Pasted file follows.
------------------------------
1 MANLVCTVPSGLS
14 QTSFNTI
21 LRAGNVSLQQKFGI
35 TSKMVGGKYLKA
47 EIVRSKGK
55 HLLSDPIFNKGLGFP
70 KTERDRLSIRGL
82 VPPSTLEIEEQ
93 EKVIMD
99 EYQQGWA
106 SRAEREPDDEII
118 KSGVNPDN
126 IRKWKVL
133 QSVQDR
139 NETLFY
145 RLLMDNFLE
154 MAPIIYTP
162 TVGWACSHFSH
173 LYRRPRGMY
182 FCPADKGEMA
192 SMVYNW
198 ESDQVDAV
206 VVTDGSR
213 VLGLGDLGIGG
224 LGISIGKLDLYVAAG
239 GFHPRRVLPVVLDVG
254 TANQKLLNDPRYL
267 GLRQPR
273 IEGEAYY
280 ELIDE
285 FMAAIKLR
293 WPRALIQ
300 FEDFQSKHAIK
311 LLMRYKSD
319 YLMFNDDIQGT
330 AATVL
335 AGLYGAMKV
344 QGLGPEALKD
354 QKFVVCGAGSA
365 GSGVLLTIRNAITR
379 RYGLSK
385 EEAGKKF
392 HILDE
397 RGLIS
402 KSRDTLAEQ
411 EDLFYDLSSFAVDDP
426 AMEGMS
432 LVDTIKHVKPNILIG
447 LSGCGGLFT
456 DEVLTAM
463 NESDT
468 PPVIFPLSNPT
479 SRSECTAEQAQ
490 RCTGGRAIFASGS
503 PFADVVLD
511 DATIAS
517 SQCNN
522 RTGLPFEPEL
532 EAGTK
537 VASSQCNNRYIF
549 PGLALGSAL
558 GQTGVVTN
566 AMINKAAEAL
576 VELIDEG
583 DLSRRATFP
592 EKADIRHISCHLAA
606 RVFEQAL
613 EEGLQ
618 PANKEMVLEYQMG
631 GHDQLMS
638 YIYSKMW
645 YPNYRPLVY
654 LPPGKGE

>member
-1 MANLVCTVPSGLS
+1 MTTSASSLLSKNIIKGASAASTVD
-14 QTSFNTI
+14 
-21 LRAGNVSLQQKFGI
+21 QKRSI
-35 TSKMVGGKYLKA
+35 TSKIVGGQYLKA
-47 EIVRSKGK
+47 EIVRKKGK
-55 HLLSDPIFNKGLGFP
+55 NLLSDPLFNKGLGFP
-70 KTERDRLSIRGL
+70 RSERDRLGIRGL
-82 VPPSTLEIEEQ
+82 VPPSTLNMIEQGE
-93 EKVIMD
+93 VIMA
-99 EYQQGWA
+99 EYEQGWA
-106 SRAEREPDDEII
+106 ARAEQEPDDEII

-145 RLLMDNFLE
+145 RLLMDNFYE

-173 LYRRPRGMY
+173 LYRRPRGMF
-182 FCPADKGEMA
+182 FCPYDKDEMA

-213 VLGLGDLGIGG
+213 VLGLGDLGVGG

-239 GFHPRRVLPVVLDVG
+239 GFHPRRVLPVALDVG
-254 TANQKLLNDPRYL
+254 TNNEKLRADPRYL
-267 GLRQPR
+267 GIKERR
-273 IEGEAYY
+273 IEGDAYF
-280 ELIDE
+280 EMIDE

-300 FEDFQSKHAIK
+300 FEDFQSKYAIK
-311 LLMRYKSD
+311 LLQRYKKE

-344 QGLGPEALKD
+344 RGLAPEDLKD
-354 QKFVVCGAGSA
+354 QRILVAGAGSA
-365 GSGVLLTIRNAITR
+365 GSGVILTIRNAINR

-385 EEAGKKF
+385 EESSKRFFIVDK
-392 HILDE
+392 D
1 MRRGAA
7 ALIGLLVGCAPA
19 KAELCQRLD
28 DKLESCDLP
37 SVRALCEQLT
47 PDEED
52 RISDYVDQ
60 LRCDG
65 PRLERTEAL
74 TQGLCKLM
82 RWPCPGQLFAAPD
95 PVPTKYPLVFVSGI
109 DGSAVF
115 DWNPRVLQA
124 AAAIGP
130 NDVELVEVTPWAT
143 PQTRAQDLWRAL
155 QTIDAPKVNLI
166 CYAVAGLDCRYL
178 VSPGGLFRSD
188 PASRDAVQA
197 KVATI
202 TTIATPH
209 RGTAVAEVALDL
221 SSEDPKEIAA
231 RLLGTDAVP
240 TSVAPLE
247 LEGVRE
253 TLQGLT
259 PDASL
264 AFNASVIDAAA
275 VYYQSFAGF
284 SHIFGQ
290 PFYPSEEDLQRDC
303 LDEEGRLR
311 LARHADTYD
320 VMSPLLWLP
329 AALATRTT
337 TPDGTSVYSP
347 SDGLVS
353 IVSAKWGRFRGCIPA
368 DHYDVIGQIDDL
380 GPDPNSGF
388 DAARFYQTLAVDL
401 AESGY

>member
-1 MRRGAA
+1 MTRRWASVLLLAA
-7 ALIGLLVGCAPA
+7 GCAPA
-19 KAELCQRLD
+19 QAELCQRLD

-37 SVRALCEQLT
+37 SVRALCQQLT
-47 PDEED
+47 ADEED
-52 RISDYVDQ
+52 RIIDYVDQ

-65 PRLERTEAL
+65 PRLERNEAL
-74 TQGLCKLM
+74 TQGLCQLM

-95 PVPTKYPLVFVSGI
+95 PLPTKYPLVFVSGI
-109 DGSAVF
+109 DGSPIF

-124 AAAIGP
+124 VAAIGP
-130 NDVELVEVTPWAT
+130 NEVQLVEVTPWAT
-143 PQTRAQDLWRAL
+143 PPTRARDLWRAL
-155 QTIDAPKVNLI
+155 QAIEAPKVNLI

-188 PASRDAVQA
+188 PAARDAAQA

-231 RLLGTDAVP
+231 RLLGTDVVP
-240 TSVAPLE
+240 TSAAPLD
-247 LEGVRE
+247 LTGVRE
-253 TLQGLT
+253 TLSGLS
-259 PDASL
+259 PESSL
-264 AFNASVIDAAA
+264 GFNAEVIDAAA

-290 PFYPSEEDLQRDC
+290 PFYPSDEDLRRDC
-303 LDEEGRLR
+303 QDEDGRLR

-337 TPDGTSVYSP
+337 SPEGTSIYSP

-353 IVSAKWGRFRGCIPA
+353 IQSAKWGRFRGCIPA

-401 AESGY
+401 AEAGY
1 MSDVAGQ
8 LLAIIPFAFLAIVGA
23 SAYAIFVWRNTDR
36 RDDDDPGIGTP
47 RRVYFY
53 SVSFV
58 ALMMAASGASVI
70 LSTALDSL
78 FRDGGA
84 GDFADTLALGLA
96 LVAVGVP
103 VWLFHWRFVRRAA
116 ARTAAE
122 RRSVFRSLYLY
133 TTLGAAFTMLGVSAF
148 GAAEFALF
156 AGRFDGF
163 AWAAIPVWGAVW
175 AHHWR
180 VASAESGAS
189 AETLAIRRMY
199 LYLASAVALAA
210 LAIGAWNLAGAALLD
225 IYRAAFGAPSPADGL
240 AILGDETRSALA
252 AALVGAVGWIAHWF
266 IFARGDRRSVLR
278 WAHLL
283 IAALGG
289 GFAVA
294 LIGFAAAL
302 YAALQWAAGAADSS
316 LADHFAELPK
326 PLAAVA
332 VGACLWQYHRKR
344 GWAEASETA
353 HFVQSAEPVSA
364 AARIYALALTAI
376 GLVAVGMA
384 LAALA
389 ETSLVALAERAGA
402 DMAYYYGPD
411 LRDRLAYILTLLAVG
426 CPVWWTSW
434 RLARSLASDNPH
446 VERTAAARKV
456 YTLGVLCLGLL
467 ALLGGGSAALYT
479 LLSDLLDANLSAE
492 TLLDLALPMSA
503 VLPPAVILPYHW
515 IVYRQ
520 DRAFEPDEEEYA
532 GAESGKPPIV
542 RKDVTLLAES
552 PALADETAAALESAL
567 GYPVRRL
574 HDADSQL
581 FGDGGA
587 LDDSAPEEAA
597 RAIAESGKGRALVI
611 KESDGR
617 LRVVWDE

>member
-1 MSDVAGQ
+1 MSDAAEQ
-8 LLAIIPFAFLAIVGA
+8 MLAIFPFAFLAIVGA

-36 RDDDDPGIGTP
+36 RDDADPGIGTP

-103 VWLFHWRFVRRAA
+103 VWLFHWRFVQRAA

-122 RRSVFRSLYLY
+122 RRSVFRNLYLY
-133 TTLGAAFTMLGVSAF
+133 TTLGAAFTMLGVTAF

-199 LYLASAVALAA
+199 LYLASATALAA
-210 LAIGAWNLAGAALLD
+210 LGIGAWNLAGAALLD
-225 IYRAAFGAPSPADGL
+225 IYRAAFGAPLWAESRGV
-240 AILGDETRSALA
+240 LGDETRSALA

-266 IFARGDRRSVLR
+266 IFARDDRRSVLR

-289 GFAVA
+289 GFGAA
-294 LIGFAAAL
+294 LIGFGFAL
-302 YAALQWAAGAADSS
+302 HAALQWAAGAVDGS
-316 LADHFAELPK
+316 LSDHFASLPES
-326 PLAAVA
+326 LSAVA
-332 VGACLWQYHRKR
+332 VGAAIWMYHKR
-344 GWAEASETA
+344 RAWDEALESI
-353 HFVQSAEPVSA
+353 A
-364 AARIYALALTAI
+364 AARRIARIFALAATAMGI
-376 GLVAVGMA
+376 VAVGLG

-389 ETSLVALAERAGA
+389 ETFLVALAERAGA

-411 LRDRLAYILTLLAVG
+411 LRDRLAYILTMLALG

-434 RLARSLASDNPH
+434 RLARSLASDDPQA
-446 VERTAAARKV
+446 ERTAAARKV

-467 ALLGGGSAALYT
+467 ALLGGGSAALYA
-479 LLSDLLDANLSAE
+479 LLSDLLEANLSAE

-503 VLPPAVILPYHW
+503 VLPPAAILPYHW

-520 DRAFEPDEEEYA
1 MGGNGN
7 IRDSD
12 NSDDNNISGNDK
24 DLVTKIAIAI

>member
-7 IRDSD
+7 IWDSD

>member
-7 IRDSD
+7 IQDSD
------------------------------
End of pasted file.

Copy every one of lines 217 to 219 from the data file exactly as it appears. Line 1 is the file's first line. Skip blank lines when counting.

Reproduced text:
-290 PFYPSEEDLQRDC
+290 PFYPSDEDLRRDC
-303 LDEEGRLR